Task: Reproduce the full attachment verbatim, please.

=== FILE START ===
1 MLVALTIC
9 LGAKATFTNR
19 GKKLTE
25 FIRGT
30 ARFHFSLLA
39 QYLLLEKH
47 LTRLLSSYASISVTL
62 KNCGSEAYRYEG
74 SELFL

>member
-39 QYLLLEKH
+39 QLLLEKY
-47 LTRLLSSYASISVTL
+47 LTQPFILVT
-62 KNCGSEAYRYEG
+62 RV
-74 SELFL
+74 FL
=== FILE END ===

1 MLVALTIC
9 LGAKATFTNR
19 GKKLTE
25 FIRGT
30 ARFHFSLLA
39 QYLLLEKH
47 LTRLLSSYASISVTL
62 KNCGSEAYRYEG
74 SELFL

>member
-39 QYLLLEKH
+39 QLLLEKY
-47 LTRLLSSYASISVTL
+47 LTQPFILVT
-62 KNCGSEAYRYEG
+62 RV
-74 SELFL
+74 FL